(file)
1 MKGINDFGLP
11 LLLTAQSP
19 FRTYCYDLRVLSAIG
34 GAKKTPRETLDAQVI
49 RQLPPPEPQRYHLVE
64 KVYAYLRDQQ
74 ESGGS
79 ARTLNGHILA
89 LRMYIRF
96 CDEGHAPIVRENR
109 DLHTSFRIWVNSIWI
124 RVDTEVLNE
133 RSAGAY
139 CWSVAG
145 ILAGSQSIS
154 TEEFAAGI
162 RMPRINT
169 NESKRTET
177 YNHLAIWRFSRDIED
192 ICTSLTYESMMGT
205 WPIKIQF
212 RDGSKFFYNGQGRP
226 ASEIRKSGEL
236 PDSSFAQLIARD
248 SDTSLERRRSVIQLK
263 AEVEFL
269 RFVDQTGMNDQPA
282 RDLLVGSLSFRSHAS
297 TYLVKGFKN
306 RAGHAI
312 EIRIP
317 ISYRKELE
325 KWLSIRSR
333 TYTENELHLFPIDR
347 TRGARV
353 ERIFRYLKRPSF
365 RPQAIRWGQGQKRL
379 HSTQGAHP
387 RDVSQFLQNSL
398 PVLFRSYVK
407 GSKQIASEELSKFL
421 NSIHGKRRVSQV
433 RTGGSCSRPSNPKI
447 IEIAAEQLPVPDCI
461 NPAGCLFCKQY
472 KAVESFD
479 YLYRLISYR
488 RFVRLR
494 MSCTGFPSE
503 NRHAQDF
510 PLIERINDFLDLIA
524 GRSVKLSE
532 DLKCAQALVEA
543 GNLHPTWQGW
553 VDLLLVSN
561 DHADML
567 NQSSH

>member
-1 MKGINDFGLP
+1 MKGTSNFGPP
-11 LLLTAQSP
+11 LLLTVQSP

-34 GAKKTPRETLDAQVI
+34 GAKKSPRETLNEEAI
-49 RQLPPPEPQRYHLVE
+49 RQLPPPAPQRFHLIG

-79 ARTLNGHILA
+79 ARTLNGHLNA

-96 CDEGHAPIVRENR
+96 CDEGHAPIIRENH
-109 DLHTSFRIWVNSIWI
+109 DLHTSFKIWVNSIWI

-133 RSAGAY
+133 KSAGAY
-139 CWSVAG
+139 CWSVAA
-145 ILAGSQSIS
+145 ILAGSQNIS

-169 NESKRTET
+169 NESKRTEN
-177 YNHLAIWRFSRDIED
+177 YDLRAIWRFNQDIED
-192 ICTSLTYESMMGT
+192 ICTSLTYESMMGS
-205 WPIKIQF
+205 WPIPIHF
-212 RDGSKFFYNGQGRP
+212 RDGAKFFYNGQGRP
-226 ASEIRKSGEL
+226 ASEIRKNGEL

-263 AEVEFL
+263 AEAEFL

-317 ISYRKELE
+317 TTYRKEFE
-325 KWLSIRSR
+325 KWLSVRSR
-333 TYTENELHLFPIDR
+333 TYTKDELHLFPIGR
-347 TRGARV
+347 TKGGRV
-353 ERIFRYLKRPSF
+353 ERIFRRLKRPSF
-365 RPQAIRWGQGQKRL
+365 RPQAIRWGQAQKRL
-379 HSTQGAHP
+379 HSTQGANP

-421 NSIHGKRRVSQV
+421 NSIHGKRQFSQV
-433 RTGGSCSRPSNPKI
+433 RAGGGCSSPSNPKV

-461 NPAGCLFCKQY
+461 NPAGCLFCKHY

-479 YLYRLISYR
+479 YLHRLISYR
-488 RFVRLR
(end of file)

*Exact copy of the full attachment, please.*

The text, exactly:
1 MKGINDFGLP
11 LLLTAQSP
19 FRTYCYDLRVLSAIG
34 GAKKTPRETLDAQVI
49 RQLPPPEPQRYHLVE
64 KVYAYLRDQQ
74 ESGGS
79 ARTLNGHILA
89 LRMYIRF
96 CDEGHAPIVRENR
109 DLHTSFRIWVNSIWI
124 RVDTEVLNE
133 RSAGAY
139 CWSVAG
145 ILAGSQSIS
154 TEEFAAGI
162 RMPRINT
169 NESKRTET
177 YNHLAIWRFSRDIED
192 ICTSLTYESMMGT
205 WPIKIQF
212 RDGSKFFYNGQGRP
226 ASEIRKSGEL
236 PDSSFAQLIARD
248 SDTSLERRRSVIQLK
263 AEVEFL
269 RFVDQTGMNDQPA
282 RDLLVGSLSFRSHAS
297 TYLVKGFKN
306 RAGHAI
312 EIRIP
317 ISYRKELE
325 KWLSIRSR
333 TYTENELHLFPIDR
347 TRGARV
353 ERIFRYLKRPSF
365 RPQAIRWGQGQKRL
379 HSTQGAHP
387 RDVSQFLQNSL
398 PVLFRSYVK
407 GSKQIASEELSKFL
421 NSIHGKRRVSQV
433 RTGGSCSRPSNPKI
447 IEIAAEQLPVPDCI
461 NPAGCLFCKQY
472 KAVESFD
479 YLYRLISYR
488 RFVRLR
494 MSCTGFPSE
503 NRHAQDF
510 PLIERINDFLDLIA
524 GRSVKLSE
532 DLKCAQALVEA
543 GNLHPTWQGW
553 VDLLLVSN
561 DHADML
567 NQSSH

>member
-1 MKGINDFGLP
+1 MKGTSNFGPP
-11 LLLTAQSP
+11 LLLTVQSP

-34 GAKKTPRETLDAQVI
+34 GAKKSPRETLNEEAI
-49 RQLPPPEPQRYHLVE
+49 RQLPPPAPQRFHLIG

-79 ARTLNGHILA
+79 ARTLNGHLNA

-96 CDEGHAPIVRENR
+96 CDEGHAPIIRENH
-109 DLHTSFRIWVNSIWI
+109 DLHTSFKIWVNSIWI

-133 RSAGAY
+133 KSAGAY
-139 CWSVAG
+139 CWSVAA
-145 ILAGSQSIS
+145 ILAGSQNIS

-169 NESKRTET
+169 NESKRTEN
-177 YNHLAIWRFSRDIED
+177 YDLRAIWRFNQDIED
-192 ICTSLTYESMMGT
+192 ICTSLTYESMMGS
-205 WPIKIQF
+205 WPIPIHF
-212 RDGSKFFYNGQGRP
+212 RDGAKFFYNGQGRP
-226 ASEIRKSGEL
+226 ASEIRKNGEL

-263 AEVEFL
+263 AEAEFL

-317 ISYRKELE
+317 TTYRKEFE
-325 KWLSIRSR
+325 KWLSVRSR
-333 TYTENELHLFPIDR
+333 TYTKDELHLFPIGR
-347 TRGARV
+347 TKGGRV
-353 ERIFRYLKRPSF
+353 ERIFRRLKRPSF
-365 RPQAIRWGQGQKRL
+365 RPQAIRWGQAQKRL
-379 HSTQGAHP
+379 HSTQGANP

-421 NSIHGKRRVSQV
+421 NSIHGKRQFSQV
-433 RTGGSCSRPSNPKI
+433 RAGGGCSSPSNPKV

-461 NPAGCLFCKQY
+461 NPAGCLFCKHY

-479 YLYRLISYR
+479 YLHRLISYR
-488 RFVRLR